The Lex Youtie isn't included in Klaas A. Worp, "Youtie's 'Guidelines'," Bulletin of the American Society of Papyrologists 37.1/4 (2000) 111-115, but I like Youtie's penultimate guideline (at 113):
Make sure of your accents at all times. Nothing so quickly repels a Greek scholar as false accents.

Friday, August 12, 2016


Space and Time

Erwin Panofsky (1892-1968), Meaning in the Visual Arts: Papers in and on Art History (Garden City: Doubleday Anchor Books, 1955), p. 7 (footnote omitted):
Every historical concept is obviously based on the categories of space and time. The records, and what they imply, have to be dated and located. But it turns out that these two acts are in reality two aspects of one. If I date a picture about 1400, this statement would be meaningless if I could not indicate where it could have been produced at that date; conversely, if I ascribe a picture to the Florentine school, I must be able to tell when it could have been produced in that school. The cosmos of culture, like the cosmos of nature, is a spatio-temporal structure. The year 1400 means something different in Venice from what it means in Florence, to say nothing of Augsburg, or Russia, or Constantinople. Two historical phenomena are simultaneous, or have a determinable temporal relation to each other, only in so far as they can be related within one "frame of reference," in the absence of which the very concept of simultaneity would be as meaningless in history as it would in physics. If we knew by some concatenation of circumstances that a certain Negro sculpture had been executed in 1510, it would be meaningless to say that it was "contemporaneous" with Michelangelo's Sistine ceiling.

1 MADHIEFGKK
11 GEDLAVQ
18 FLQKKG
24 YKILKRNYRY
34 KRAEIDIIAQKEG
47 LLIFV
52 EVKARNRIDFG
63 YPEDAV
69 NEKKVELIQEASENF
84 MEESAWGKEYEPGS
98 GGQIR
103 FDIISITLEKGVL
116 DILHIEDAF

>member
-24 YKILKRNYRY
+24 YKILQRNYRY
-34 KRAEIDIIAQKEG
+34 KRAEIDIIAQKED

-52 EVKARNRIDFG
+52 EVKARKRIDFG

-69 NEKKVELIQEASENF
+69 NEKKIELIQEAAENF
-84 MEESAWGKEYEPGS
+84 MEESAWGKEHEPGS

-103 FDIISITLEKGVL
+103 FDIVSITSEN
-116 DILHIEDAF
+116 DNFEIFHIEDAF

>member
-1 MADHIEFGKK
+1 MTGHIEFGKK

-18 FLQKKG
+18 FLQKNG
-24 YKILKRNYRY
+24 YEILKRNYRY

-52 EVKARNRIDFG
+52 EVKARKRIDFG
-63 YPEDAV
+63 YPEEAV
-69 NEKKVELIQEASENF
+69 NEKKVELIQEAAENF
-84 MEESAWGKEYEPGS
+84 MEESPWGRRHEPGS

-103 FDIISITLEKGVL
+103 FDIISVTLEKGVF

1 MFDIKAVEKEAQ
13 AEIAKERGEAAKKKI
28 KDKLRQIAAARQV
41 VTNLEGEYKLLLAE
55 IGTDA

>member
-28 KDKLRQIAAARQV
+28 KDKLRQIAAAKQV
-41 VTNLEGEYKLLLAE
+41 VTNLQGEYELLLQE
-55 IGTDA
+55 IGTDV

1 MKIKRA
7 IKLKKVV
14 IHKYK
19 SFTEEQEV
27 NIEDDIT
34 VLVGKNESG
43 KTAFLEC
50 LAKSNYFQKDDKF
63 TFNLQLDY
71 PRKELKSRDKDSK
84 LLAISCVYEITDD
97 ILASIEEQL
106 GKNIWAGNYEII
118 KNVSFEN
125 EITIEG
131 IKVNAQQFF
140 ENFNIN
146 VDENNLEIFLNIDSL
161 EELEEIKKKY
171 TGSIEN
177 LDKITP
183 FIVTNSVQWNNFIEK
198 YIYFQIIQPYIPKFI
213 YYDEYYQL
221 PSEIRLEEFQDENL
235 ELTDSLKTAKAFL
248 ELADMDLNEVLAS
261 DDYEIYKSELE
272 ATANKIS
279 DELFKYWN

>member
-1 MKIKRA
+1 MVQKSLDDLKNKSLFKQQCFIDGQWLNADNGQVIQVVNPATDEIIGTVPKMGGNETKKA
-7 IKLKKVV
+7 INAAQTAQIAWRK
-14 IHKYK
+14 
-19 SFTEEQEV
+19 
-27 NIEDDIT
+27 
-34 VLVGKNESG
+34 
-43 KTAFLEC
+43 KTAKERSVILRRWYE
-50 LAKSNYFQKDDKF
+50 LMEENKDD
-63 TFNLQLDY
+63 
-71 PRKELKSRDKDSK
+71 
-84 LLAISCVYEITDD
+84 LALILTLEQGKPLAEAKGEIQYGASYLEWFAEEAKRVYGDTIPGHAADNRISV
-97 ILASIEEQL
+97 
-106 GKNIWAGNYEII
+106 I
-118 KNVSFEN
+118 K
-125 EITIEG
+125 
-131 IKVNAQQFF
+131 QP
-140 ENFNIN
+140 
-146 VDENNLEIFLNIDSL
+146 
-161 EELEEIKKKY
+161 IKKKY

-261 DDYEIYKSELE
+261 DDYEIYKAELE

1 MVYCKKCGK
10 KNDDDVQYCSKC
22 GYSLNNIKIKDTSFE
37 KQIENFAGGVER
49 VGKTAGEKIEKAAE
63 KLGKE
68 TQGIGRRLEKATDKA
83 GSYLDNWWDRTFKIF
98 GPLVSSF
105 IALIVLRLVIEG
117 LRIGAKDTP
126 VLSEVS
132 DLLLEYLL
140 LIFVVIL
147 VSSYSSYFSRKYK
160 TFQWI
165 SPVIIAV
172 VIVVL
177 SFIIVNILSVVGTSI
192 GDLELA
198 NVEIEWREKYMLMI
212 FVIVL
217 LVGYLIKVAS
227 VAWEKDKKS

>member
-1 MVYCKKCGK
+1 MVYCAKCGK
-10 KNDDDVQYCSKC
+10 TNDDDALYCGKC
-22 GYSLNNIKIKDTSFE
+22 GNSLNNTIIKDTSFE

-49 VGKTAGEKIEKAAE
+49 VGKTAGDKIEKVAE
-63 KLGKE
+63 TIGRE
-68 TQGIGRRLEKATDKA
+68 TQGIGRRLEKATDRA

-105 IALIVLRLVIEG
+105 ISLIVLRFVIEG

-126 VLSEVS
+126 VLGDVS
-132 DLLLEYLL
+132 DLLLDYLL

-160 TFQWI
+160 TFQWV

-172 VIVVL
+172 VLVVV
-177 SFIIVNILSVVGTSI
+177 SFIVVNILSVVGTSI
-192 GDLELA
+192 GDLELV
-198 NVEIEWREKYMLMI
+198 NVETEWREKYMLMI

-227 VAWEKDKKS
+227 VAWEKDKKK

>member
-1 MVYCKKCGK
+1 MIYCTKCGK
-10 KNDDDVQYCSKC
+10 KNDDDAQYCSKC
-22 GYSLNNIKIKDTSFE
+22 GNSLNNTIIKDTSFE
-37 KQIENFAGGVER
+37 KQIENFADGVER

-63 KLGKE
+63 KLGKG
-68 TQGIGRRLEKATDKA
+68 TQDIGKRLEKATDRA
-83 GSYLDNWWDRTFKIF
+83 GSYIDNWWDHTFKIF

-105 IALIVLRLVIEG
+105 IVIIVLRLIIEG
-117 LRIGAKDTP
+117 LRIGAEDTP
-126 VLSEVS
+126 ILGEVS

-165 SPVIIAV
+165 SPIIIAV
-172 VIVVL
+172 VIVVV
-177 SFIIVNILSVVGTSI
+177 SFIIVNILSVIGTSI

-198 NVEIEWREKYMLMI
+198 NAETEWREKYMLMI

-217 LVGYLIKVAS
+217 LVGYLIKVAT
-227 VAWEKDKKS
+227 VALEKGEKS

Ovid, Art of Love 1.237-242 (tr. J.H. Mozley):
Wine gives courage and makes men apt for passion; care flees and is drowned in much wine. Then laughter comes, then even the poor find vigour, then sorrow and care and the wrinkles of the brow depart. Then simplicity, most rare in our age, lays bare the mind, when the god dispels all craftiness.

vina parant animos faciuntque caloribus aptos:
    cura fugit multo diluiturque mero.
tunc veniunt risus, tum pauper cornua sumit,
    tum dolor et curae rugaque frontis abit.        240
tunc aperit mentes aevo rarissima nostro
    simplicitas, artes excutiente deo.
Related posts:


The Father of Lies?

Stephanie R. West, "The Papyri of Herodotus," in Dirk Obbink and Richard Rutherford, edd., Culture in Pieces: Essays on Ancient Texts in Honour of Peter Parsons (Oxford: Oxford University Press, 2011), pp. 69-83 (at 76, n. 31):
During the Second World War a handy Penguin selection from Herodotus appeared not in the dark blue covers appropriate to history but in the orange covers characterizing general fiction (The Penguin Herodotus, edited by A. J. Evans, Penguin Fiction No. 330; Harmondsworth. 1941).

Thursday, August 11, 2016


True Worth

Tyrtaeus, fragment 12 (tr. M.L. West):
I would not rate a man worth mention or account
    either for speed of foot or wrestling skill,
not even if he had a Cyclops' size and strength
    or could outrun the fierce north wind of Thrace;
I would not care if he surpassed Tithonus' looks,        5
    or Cinyras' or Midas' famous wealth,
or were more royal than Pelops son of Tantalus,
    or had Adrastus' smooth persuasive tongue,
or fame for everything save only valour: no,
    no man's of high regard in time of war        10
unless he can endure the sight of blood and death,
    and stand close to the enemy, and fight.

This is the highest worth, the finest human prize
    and fairest for a bold young man to win.
It benefits the whole community and state,        15
    when with a firm stance in the foremost rank
a man bides steadfast, with no thought of shameful flight,
    laying his life and stout heart on the line,
and standing by the next man speaks encouragement.